Last week, I covered the business segments of Super Group Ltd. (SGX: S10). This week, I would like to look at a geographical breakdown of the coffee retailer’s revenue. As a recap: Super Group has been a great long-term winner over the past five years. From 1 January 2009 to its closing price yesterday, it has made capital gains of 580%. By comparison, the total returns of the SPDR STI ETF (SGX: ES3), a proxy for the Straits Times Index (SGX: ^STI), was just 77.7% for the same duration. Where to next, Super? From its various earnings…
As a recap: Super Group has been a great long-term winner over the past five years. From 1 January 2009 to its closing price yesterday, it has made capital gains of 580%. By comparison, the total returns of the SPDR STI ETF (SGX: ES3), a proxy for the Straits Times Index (SGX: ^STI), was just 77.7% for the same duration.
Where to next, Super?
From its various earnings reports over the years, we are able to plot out the development of Super Group’s sales from different geographical regions from 2009 to 2013 (the company has a financial year that coincides with the calendar year).
In 2013, Singapore made up 18.5% of its revenue. South East Asia is the largest contributor to the company’s revenue with a 59.6% slice of the pie while East Asia, which includes China, takes up the rest of a sizable 21.9%. The South East Asia region includes Myanmar and Thailand, the top two markets for Super Group.
A closer look
As I shared last week, Super Group has two major business segments, namely Branded Consumer (BC) and Food Ingredients (FI). Over the past five years between 2009 and 2013, it has been the latter business segment which has mostly fuelled the company’s top-line growth.
Matching the growth of the FI business segment with the geographical point of view, we can see that the growth in the business segment has, in turn, driven growth in Southeast Asia and East Asia. In particular, the East Asia market saw sales growing the most percentage-wise as revenue from the region jumped from $18.3 million in 2009 to $124.2 million in 2013. Over the same timeframe, the FI segment grew sales by $161.3 million from S$31.2 million to S$192.5 million.
China is the major country in the East Asia segment and is where Super Group’s non-dairy creamer production (NDP) is done. Looking forward, Super Group is investing into the production capabilities of healthier products such as nutritional oil powder (NOP) and liquid glucose syrup. The latter in particular can also help to reduce the input cost for its NDP production.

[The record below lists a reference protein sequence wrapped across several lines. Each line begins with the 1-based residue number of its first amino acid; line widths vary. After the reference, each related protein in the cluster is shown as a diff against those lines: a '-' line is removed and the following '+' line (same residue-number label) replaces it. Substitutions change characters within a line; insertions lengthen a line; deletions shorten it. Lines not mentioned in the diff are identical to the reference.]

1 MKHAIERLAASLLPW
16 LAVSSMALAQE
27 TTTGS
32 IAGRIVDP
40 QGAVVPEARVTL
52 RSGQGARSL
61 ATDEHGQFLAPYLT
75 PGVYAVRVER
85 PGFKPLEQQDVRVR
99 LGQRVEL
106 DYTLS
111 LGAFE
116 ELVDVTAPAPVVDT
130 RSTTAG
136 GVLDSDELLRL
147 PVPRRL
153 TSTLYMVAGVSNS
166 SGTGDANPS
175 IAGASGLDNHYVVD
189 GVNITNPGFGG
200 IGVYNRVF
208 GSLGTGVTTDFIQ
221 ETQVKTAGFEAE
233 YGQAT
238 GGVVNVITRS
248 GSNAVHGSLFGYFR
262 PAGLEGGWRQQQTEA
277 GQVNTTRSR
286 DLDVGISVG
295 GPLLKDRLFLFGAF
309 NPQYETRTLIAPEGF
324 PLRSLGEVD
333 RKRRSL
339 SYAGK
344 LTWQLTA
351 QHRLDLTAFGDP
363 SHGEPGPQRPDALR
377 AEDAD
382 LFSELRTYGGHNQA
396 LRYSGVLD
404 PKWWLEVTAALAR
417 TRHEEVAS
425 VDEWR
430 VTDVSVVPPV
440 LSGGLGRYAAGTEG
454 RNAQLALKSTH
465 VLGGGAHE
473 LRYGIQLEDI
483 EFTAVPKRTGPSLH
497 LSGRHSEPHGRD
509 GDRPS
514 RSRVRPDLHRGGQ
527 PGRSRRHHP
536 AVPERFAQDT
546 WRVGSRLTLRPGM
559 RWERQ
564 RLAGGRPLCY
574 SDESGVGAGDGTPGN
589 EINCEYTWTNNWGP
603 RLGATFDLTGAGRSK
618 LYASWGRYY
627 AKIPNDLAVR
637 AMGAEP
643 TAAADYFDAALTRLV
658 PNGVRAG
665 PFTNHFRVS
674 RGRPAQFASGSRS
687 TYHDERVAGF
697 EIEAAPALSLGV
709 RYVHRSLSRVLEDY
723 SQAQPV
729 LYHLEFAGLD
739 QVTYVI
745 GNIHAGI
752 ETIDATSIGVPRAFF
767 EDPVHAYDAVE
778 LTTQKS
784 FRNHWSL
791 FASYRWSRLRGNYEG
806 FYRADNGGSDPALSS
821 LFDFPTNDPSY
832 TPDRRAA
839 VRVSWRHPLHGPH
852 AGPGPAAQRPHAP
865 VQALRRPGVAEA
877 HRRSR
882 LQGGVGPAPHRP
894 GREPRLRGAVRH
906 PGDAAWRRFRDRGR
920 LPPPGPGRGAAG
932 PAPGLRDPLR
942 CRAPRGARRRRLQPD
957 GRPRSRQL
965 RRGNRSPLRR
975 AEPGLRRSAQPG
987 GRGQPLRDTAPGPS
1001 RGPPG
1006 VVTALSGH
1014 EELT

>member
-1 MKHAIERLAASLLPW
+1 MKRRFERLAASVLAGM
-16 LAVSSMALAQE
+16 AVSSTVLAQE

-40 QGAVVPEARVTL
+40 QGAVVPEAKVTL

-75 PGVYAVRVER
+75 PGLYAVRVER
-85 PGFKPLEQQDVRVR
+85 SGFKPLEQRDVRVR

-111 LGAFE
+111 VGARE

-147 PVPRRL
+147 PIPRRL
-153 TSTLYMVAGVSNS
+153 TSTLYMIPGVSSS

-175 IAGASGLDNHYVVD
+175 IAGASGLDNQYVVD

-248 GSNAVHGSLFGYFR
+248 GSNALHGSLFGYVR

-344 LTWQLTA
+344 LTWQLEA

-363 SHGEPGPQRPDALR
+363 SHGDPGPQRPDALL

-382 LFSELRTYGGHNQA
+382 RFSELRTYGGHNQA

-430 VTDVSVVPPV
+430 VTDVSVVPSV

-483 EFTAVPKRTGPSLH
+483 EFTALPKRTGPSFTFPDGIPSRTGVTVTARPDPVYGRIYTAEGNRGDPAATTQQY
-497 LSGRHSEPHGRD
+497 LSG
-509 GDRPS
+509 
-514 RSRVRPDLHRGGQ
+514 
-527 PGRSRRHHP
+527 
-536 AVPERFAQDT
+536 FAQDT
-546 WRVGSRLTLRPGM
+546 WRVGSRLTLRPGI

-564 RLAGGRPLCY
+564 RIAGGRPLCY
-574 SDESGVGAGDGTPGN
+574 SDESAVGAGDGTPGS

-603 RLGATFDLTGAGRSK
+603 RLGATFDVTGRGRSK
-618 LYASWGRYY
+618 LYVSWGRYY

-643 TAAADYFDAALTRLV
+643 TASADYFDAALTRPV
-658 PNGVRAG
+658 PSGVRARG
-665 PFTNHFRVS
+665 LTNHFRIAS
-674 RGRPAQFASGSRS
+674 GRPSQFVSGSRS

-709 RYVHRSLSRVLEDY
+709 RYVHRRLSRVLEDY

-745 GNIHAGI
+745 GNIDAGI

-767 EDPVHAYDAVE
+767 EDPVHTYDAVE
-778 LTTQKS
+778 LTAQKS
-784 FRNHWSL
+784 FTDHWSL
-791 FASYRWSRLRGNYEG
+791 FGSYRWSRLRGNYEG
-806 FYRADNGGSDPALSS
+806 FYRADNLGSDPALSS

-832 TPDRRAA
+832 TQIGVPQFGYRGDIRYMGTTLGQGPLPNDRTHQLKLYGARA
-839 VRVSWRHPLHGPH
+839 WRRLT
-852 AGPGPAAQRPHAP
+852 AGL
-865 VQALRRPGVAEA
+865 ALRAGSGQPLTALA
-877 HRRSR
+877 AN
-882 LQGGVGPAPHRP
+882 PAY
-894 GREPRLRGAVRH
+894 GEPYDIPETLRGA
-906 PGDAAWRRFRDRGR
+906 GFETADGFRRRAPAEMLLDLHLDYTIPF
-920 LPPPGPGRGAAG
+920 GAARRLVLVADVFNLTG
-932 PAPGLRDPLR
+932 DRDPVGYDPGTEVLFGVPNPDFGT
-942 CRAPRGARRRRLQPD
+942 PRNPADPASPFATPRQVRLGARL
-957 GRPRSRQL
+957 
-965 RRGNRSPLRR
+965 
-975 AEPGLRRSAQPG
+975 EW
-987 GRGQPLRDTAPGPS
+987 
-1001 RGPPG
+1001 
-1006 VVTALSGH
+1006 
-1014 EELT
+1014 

The company also started sharing its earnings conference calls last week. From the latest call, we are able to glean additional thoughts from management on the regional developments of Super Group.
Darren Teo, Assistant General Manager for Super Group, shared that the company’s focus for the Branded Consumer (BC) segment would to strengthen or defend its leading positions in Singapore, Malaysia, Thailand, and Myanmar. The company was also looking at making inroads into Philippines; in this case, my colleague Stanley has shared that Super Group is entering the country through a joint venture with San Miguel.
The branding strategy for the BC segment will also be customized for each country. For instance, the company is implementing a multi-brand strategy to cater for varying income levels in countries like Myanmar.
Over the longer term, new markets like Vietnam and China are of interest to the company for introducing its branded consumer products like instant coffee and instant tea.
Foolish bottom line
If I attempt to draw Super Group’s strategy with a crayon, it might look like this:
Super Group is focusing on brand building and awareness within Southeast Asia. Its suite of brands allows it to customize its product offerings according to the varying income levels of each country.
For the longer term, the coffee retailer is growing the FI segment into countries like China in order to learn about the taste profiles of the consumers there. It is possible that Super Group might gradually move its brands into China one day with all the accumulated knowledge it has learnt from its FI operations. An important side benefit of a bigger FI segment would be higher economies of scale – this helps control the input costs of the company’s BC segment, whose main raw materials are coffee and dairy.
Perhaps, the product development of healthier drinks like tea might also be done with China in mind. According to research outfit Euromonitor, China is the largest tea market in the world.
These are my views and observations on the company’s business developments. Every Foolish investor might want to come to their own conclusions and continue observing the company in order to validate any assumptions made.
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The information provided is for general information purposes only and is not intended to be personalised investment or financial advice. Motley Fool Singapore contributor Chin Hui Leong owns shares in Super Group.